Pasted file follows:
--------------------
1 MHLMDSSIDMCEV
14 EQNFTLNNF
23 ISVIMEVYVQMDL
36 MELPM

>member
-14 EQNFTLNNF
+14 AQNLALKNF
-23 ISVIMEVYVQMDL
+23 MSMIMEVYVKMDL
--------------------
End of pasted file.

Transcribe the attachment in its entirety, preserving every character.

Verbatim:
1 MHLMDSSIDMCEV
14 EQNFTLNNF
23 ISVIMEVYVQMDL
36 MELPM

>member
-14 EQNFTLNNF
+14 AQNLALKNF
-23 ISVIMEVYVQMDL
+23 MSMIMEVYVKMDL